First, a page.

One should not have tzitzis showing in the presence of a dead body. As Chabad.org says:

It is forbidden to be in the presence of a dead Jewish body while one's tzitzit strings are out in the open. Doing so would constitute, so to say, a subtle mockery of the deceased who can no longer perform this mitzvah. One should therefore tuck his tzitzit into his pants when:

a) Within a Jewish cemetery.

b) In the same house as a body (even if the corpse is in another room).

c) Within four cubits (approximately six feet) from a corpse or grave—unless it is outdoors and there is a wall or fence which separates them.

Is the rule the same in the presence of a dead woman, who is not obligated in the mitzvah of tzitzit? (see footnote 1 in the link.)

  • 1
    A woman too can no longer perform the commandment, though she was never obligated.
    – Double AA
    Commented May 31, 2016 at 21:08
  • he.wikisource.org/wiki/…
    – Double AA
    Commented May 31, 2016 at 21:13
  • Do sources that state that this does not even apply to dead males count as an answer?
    – mevaqesh
    Commented May 31, 2016 at 22:14

1 Answer 1


The quote that you give implies that showing that you are getting "credit" for a mitzvah is an insult to the dead person who can no longer do mitzvos. This can be considered that the mais cannot do any mitzvos whether the person was chayav in it while alive or not. A woman is not chayav to wear tzitzis but is not forbidden to do so. Thus, it would still be "a subtle mockery of the deceased who can no longer perform" any mitzvos at all. This is a matter of logic based on the Tur and the Shulchan Aruch shown below.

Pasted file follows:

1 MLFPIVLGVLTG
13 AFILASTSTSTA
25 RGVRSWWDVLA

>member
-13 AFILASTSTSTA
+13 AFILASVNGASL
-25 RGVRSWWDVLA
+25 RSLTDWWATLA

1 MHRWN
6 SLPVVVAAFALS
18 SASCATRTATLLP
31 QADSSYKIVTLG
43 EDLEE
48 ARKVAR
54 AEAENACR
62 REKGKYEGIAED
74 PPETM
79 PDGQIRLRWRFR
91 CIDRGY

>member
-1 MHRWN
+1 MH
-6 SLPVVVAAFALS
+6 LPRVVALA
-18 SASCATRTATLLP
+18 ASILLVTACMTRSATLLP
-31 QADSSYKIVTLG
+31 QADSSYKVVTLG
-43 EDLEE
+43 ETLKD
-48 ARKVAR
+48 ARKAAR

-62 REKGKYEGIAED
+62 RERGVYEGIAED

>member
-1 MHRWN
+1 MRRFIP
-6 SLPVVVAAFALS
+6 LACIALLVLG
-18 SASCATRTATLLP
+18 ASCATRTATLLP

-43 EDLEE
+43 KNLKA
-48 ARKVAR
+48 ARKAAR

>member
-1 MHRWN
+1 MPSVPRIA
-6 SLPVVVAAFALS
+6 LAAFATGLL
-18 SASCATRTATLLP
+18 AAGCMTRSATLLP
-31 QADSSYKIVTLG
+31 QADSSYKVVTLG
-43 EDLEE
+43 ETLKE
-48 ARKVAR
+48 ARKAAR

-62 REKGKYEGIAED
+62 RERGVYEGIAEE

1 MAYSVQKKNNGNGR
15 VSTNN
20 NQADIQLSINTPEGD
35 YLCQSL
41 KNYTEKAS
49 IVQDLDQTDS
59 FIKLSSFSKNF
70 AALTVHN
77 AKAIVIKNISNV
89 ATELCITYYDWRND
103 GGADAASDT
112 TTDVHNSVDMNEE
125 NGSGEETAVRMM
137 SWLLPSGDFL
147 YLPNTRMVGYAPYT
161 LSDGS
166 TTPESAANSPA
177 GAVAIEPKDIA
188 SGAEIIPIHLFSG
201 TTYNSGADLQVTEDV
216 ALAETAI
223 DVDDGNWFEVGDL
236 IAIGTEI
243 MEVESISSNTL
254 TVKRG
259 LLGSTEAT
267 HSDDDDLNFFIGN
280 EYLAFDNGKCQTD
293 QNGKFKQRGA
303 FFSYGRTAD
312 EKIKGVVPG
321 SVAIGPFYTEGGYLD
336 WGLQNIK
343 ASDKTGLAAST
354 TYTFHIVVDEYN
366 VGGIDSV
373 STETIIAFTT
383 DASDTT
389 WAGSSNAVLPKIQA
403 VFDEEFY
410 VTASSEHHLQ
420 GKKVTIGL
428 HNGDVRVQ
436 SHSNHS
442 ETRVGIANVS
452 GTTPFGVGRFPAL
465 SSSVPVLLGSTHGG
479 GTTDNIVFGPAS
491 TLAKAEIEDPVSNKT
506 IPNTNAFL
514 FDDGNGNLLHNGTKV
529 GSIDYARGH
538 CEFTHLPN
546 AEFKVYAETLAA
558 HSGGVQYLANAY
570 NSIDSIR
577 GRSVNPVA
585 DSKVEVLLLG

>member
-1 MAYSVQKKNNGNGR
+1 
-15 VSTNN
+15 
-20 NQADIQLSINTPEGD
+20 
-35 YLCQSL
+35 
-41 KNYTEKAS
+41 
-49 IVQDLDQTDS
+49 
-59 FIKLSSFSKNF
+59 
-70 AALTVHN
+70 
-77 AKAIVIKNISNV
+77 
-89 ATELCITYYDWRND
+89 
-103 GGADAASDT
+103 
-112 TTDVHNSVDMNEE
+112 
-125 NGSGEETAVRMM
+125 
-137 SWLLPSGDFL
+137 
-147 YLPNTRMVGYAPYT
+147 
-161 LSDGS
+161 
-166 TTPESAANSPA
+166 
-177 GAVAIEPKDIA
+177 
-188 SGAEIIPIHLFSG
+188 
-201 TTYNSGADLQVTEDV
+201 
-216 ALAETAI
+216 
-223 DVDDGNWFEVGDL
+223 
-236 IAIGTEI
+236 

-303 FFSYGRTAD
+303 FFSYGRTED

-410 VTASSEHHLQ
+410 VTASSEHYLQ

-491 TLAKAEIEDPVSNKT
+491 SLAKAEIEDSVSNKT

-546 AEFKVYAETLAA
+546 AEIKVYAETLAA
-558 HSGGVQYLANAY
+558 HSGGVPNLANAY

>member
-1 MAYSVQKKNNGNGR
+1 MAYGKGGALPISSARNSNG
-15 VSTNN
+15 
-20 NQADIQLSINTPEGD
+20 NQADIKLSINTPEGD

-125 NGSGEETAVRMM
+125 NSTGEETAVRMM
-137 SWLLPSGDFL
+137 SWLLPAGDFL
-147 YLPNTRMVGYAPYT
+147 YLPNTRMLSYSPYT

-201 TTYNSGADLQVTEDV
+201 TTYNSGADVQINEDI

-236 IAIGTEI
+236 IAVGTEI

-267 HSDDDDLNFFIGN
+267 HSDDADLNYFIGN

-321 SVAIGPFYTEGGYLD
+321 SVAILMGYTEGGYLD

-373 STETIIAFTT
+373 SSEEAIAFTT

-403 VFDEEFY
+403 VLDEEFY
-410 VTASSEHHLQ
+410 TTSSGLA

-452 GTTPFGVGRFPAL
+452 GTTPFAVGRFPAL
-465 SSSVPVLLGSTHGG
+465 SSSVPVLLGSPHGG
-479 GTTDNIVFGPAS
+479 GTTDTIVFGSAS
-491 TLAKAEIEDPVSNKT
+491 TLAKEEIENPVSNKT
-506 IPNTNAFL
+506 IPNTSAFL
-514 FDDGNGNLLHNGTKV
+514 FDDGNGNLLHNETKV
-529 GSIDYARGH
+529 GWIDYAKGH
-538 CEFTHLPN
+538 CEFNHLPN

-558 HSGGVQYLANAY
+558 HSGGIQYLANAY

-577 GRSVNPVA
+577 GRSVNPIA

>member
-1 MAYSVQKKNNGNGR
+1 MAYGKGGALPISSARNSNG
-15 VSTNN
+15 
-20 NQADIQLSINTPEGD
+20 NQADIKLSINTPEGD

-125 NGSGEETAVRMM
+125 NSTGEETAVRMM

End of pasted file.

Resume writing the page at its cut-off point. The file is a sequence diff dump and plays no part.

Note that the Tur and the Shulchan Aruch are speaking of someone in a cemetery. However, the fact that they do not differentiate between men and women or mention the case of a dead woman at the funeral home seems to imply that this applies even to women.

Tur Halacha 23 Seif 1 explicitly says that because we do not normally wear tzitzis on regular garments (but just for the mitzva) would be asur to wear tzitzis in any case because to the insult to the dead people. He does not mention wearing the tzitzis covered at all.

Shulchan Aruch Halacha 23 Seif 1 says that it is asur and does not differentiate between a man and a woman.

... these words apply only if they are "open", but if they are covered, it is mutar.

This is repeated in the Biur Hagra and the B'eir Hataiv in order to state that it also applies to tefillin.

However, as @DoubleAA points out, while this appears to be the case (from logic) we actually see from

משנה ברורה על אורח חיים כג

אבל בקבר אשה דבחייה ג"כ פטורה ליכא משום לועג לרש

But at the grave of a woman who was patur even while she was alive, it is not considered demeaning.

  • 2
    You're missing half the fun beta.hebrewbooks.org/tursa.aspx?a=oc_x617
    – Double AA
    Commented May 31, 2016 at 22:06
  • @DoubleAA what do you want on that page?
    – mevaqesh
    Commented May 31, 2016 at 22:19
  • @mevaqesh The only line that remotely deals with the question... There's only two Seifim even discussing Siman 23 which is the relevant Siman
    – Double AA
    Commented Jun 1, 2016 at 2:58
  • I would like to upvote and accept the part of the answer which is the quote from the Mishnah Berurah. Do you, sabbahillel, have a source for your first assertion? Commented Jun 1, 2016 at 15:33
  • @AvrohomYitzchok I added the citations from the Tur and the Shulchan Aruch with my reasoning for the first part of the posting. Commented Jun 1, 2016 at 16:18

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